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After another dry winter that threatens to worsen water shortages across California, state officials accused a water bottling company of diverting too much water from forests in the San Bernardino area .

Officials released a draft cease-and-desist letter to the company last week – the latest development in a battle that has been going on for years.

BlueTriton, known as Nestlé Waters North America until it changed its name this month after its acquisition by a private equity firm, includes the Poland Spring and Arrowhead bottled water brands. .

In the letter, sent on April 23, the National Water Resources Control Board said that “Nestlé has 20 days from receipt of this notice” to respond. The process could lead to a formal cease-and-desist order and possible monetary penalties, if formally approved by the board.

“During the state’s historic drought, the Water Rights Division of the National Water Board received several complaints alleging that Nestlé’s continued water diversions had depleted Strawberry Creek,” he said. the board said in a statement, referring to a waterway that runs through the San Bernardino area east of Los Angeles.

He said the water diversion had led to “a reduction in the downstream potable water supply and impacts on sensitive environmental resources.”

In an emailed statement, a spokesperson for BlueTriton said the company was “disappointed” with the move and would pursue legal options to correct the “misinterpretation” of California law by representatives of the United States. ‘State.

“For more than 125 years, BlueTriton Brands and its predecessors have sustainably collected water from Arrowhead Springs to Strawberry Canyon,” the company said. “We pride ourselves on being good stewards of the environment, while providing a great product that Californians love.”

Strawberry Creek isn’t the only place in California where the company collects water, but it has become a focal point for local organizations, residents, and environmentalists – especially as California grapples with it. water shortages, worsening droughts and devastating forest fires.

“Should we really be extracting water from a national forest and putting it in plastic bottles and selling it at a significant mark-up?” said Michael O’Heaney, executive director of Story of Stuff, an environmental advocacy group based in Berkeley, Calif., which has filed complaints against Nestle. “It’s a misuse of our resources.”

The US Forest Service charges the company an annual fee of $ 2,100 to maintain its infrastructure in the Strawberry Creek area, according to The Desert Sun, which investigated Nestlé’s activities in California in 2015 and reported that the Forest Service had allowed the company to take water. from the forest using a permit that had an expiration date of 1988.

The water diversion battles fought by Nestlé – and, now, BlueTriton – have been brewing for years. State officials released a report on Nestlé’s water harvesting in 2017 and a revised report last week. The two said the company was diverting more water than was allowed, which the company denies.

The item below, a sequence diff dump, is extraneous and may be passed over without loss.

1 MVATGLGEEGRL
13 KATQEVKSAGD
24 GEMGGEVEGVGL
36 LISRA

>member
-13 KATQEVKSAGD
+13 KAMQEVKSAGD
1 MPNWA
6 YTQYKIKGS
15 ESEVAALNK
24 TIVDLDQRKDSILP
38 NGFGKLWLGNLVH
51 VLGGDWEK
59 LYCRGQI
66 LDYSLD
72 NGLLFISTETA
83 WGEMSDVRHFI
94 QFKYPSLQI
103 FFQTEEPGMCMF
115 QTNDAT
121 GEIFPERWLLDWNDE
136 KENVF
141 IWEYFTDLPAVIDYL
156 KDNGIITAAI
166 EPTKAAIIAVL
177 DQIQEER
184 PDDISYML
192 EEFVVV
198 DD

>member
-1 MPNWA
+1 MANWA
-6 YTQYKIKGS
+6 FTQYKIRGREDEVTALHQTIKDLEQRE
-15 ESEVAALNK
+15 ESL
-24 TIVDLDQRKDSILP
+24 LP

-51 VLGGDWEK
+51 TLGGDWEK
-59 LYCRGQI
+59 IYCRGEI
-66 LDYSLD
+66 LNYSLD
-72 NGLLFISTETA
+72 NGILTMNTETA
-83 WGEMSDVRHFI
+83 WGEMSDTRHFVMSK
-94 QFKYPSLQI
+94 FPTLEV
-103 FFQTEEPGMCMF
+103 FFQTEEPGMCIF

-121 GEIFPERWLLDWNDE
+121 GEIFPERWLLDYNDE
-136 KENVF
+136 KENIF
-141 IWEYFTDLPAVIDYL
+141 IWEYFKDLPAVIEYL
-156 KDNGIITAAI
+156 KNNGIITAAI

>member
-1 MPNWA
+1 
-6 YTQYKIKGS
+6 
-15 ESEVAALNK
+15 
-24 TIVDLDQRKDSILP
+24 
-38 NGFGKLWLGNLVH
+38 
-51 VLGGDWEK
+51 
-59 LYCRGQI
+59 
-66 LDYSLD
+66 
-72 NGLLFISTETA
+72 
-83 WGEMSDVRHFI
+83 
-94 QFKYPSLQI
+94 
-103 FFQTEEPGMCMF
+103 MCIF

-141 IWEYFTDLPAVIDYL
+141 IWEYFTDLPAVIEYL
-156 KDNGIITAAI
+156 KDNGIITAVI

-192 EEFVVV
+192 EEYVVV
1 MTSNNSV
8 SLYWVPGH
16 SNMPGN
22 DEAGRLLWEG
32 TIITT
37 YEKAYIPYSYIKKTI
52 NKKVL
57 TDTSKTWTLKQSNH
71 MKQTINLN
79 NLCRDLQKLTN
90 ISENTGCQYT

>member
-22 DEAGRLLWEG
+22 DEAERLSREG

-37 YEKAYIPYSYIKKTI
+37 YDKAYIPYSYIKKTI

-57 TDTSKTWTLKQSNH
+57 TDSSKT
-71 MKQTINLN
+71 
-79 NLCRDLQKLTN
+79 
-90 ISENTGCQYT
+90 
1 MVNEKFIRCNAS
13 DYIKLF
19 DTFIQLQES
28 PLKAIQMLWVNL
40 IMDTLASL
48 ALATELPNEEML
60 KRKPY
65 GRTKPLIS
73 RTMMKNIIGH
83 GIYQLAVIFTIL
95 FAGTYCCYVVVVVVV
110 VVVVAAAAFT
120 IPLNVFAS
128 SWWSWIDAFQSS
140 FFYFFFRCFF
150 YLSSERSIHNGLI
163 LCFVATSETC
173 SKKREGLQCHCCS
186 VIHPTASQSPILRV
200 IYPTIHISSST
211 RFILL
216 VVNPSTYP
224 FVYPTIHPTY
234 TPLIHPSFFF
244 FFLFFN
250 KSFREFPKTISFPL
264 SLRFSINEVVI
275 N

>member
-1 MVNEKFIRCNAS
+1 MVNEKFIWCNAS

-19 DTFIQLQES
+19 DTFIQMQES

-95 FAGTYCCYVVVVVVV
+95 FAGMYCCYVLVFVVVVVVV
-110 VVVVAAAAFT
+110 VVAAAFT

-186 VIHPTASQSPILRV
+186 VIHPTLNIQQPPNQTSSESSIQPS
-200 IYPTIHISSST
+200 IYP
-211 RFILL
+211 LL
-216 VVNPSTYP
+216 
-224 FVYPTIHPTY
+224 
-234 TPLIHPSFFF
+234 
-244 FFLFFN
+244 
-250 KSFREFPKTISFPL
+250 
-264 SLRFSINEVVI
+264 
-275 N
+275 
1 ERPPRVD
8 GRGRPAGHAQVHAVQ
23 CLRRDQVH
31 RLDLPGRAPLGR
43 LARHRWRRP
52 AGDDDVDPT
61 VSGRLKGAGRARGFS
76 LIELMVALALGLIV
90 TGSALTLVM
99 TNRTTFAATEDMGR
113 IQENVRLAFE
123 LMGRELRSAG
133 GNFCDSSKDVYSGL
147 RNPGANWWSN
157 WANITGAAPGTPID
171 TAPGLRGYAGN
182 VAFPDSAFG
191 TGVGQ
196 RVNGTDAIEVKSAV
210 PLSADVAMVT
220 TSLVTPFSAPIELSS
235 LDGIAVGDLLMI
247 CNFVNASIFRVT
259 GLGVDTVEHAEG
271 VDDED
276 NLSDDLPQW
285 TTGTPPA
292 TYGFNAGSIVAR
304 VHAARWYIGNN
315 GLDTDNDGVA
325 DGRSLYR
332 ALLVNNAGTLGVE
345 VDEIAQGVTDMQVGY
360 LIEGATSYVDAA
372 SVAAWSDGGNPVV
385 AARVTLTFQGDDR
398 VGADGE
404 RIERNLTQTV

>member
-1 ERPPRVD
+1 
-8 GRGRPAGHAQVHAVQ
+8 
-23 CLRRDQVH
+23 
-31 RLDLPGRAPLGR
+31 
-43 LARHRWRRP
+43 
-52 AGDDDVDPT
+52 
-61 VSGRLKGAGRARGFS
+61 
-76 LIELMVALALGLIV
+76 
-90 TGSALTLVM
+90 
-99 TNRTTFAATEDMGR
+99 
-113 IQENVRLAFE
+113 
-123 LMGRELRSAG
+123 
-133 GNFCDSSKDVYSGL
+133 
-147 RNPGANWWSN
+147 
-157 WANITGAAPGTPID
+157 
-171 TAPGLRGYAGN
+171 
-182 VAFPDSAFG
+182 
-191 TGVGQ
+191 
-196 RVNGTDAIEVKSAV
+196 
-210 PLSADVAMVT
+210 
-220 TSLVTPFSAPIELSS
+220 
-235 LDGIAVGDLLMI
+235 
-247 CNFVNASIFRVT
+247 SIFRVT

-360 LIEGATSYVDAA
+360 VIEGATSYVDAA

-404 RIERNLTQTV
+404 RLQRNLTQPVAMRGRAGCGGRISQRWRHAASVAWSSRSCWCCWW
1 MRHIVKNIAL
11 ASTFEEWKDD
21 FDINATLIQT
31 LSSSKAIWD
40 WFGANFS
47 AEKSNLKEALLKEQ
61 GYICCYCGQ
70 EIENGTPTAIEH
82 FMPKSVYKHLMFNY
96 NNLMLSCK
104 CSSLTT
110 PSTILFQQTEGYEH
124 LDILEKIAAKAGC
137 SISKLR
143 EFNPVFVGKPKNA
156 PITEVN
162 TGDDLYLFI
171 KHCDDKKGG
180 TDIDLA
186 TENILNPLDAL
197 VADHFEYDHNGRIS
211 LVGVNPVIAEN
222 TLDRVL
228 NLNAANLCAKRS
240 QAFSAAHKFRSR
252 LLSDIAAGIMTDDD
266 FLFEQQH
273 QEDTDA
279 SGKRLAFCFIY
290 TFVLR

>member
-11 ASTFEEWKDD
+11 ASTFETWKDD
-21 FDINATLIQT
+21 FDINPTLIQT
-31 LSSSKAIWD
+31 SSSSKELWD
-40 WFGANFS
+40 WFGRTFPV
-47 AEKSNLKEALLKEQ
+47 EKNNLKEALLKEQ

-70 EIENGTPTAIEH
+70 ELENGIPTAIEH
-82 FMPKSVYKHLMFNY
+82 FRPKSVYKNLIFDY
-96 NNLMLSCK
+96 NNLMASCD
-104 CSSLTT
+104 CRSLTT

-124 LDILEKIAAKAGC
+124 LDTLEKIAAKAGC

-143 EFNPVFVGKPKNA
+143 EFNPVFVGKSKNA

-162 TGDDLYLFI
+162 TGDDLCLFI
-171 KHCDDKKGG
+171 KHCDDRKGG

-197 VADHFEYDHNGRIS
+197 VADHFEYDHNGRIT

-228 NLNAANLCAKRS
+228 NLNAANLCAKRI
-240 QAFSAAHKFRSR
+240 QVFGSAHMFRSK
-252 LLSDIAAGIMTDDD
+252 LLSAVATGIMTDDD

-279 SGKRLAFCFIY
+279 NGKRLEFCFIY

“This investigation took a long time, and it took several years due to its complexity, both from a technical and legal standpoint,” said Robert Cervantes, a supervising engineer at the State Water Board. .

“We just want BlueTriton to comply with California law,” he said, “especially now that we’re heading into another drought.”

Water Board officials say BlueTriton is only allowed to collect about 2.4 million gallons of surface water from the region each year. This restriction applies to water from streams and streams, as well as sources that contribute to streams and streams – not water that percolates underground.

The company said it collected 59 million gallons from the water system last year, of which about 40 million gallons of overflow were returned to the area.

Nestlé, the world’s largest food company, has been involved in similar battles over water harvesting in other states, including Florida and Michigan.

Critics of the company say its efforts to drain natural water supplies for bottling have been a waste, and the bottles themselves contribute to plastic waste. For at least last year, the company has been planning to sell most of its bottled water business in the United States and Canada. The sale and name change of Nestlé Waters North America is part of this logic.

Water siphoned from California streams is depleting the natural environment in an area already prone to water shortages and wildfires, Mr. O’Heaney said. The draft cease-and-desist letter sent to BlueTriton last week was an important step, he said, although it cannot yet be formally implemented.

“I hope this is a wake-up call for them,” he said, “that the company they just bought is not viewed in a positive light by the communities in which it operates. “

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